Field Notes

This time, Kerri Breen brings lots of music news.

Swords surrender
The self-proclaimed loudest band in town, Swords, is going on “indefinite hiatus.”

“We don’t want to say that we’re really breaking up,” says singer-bass player Adam Goodwin, who is moving back to Ontario. “Just because of the fact that we like playing together so much that if I ever moved back here that we’d probably continue playing, but not necessarily as Swords.”

The band, which plays a sludgy fusion of postrock and metal, has put forth three releases since forming in 2004.

“Overall we’re very happy with how things have progressed with this band,” Goodwin says. “We’ve done everything we’ve wanted to do so far.”

They’re playing with Errand Boy, Narrators, and Map to Temenos at Distortion on Friday, Nov. 21. Goodwin says they’re looking forward to the last show because the line up is good.

Even if they never play again, the show won’t be the last of Swords. Goodwin says they’re recording another full-length album.

Ian Foster: Tour machine
Ian Foster just completed a 40-day tour in August, but he’s back on the road again.

For the next three weeks he’ll be playing shows throughout Atlantic Canada, promoting his latest album, Room in the City.

“I’m coming back to some of the places I played this the summer,” he says. “My main thing is to play as much as possible and tour as much as possible.”

Isn’t he exhausted? Not really. Touring helps him as an artist.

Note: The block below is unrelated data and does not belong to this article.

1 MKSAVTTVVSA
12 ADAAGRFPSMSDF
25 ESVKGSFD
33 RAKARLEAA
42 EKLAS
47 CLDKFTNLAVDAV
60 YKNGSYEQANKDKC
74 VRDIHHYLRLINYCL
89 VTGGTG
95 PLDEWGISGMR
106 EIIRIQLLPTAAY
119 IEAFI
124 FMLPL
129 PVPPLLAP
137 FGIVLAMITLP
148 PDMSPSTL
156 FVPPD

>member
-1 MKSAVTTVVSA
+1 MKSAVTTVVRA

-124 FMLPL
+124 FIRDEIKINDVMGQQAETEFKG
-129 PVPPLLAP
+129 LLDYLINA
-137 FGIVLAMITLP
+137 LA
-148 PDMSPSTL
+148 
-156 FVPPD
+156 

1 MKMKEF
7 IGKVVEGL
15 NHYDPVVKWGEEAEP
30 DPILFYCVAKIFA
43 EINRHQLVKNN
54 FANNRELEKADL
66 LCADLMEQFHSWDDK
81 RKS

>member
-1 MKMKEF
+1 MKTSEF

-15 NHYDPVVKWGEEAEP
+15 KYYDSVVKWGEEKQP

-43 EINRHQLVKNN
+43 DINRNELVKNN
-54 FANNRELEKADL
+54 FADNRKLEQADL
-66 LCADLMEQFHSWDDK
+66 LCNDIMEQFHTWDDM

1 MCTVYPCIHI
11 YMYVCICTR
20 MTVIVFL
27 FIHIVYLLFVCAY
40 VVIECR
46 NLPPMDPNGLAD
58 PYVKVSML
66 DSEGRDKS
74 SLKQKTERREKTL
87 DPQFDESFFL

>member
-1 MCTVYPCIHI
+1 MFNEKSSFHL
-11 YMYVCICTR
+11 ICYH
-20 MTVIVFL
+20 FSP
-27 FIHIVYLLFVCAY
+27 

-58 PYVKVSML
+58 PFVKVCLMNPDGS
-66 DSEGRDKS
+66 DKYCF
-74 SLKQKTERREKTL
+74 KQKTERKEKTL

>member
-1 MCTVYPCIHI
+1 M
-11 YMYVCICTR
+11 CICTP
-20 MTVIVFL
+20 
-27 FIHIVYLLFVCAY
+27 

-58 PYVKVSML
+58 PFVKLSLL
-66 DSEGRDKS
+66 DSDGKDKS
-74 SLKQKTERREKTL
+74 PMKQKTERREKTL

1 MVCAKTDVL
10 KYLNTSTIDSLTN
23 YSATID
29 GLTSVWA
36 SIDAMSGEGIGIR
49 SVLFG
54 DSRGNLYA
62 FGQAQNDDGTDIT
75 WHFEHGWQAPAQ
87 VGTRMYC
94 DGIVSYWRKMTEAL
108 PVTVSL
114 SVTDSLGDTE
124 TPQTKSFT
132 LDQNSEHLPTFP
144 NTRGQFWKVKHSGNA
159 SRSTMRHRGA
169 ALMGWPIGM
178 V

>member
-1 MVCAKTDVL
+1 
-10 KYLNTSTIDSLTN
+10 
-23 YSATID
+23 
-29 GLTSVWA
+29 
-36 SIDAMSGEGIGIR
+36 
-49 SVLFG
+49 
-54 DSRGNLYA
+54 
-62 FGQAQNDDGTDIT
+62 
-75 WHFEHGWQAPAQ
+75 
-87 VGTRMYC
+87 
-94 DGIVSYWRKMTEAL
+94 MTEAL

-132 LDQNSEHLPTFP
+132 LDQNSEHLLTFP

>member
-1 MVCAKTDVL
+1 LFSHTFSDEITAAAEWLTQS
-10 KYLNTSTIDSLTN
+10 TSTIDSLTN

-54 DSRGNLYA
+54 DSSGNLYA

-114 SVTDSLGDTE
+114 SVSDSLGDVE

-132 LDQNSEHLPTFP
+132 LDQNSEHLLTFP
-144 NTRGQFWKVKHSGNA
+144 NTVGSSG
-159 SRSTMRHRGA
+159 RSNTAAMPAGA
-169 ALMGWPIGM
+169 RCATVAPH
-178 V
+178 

“You get a lot of really cool experiences packed into a very short span of time,” he says of being on the road. “You meet so many people, you hear so many stories. It seems like when you’re away from home everything seems to carry more weight,” he says.

“It’s good for the writing, for sure.”

The tour started at CBC Songwriters’ Circle at the MusicNL awards in Gander. Then he performed in Corner Brook for the first time, and then he played in Sydney, N.S.

If you want to hear more about Foster’s tour, check out his tour diary at ianfoster.ca.

Adventure spurs St. John’s dates
Zac Crouse once sea-kayaked around Newfoundland with a ukulele.

“I normally play banjo and bass, but those don’t fit in a sea-kayak,” he says.

That’s when and how he fell in love with the province. Now, Crouse, along with his bandmates from Halifax’s Caledonia, is returning for slightly less epic adventure: Two shows in St. John’s.

On Friday, Nov 21, they’ll be playing CBTGs and on Saturday. On Nov. 22, they’ll play The Rock House.
Caledonia’s music is a little hard to describe, but it’s much more soothing than Crouse makes it sound.

“[We play] mixture of rock and reggae and really not new wave, but we really like the Clash and Elvis Costello…we all have a lot of different influences and kind of mash that all together.”

The band just recorded a new album, which is currently being mixed. It’s being produced by Dylan Hudecki, formerly of By Divine Right. The album’s release, set for this spring, is being slowed down by the band’s finances, however.

“If someone magically stumbled upon five or 10 thousand dollars we’d be done next week,” said Crouse.

Oops! Award winners leaked
While everyone else was patiently waiting to hear the results of the MusicNL awards, the media community was likely giggling mischievously.

That’s because the winners, which included Hey Rosetta and Duane Andrews, were accidentally leaked in an e-mail four days before the event.

As local media blogger Geoff Meeker reported, about 75 journalists were notified of 23 winners in an attachment that accompanied a blank e-mail from MusicNL.

Then, a second e-mail was sent saying to ignore the first. Thankfully, no one reported the winners before the show.

For a complete list of winners, head to musicnl.ca/awards.

Up to something Field Note-worthy? E-mail kerri@thescope.ca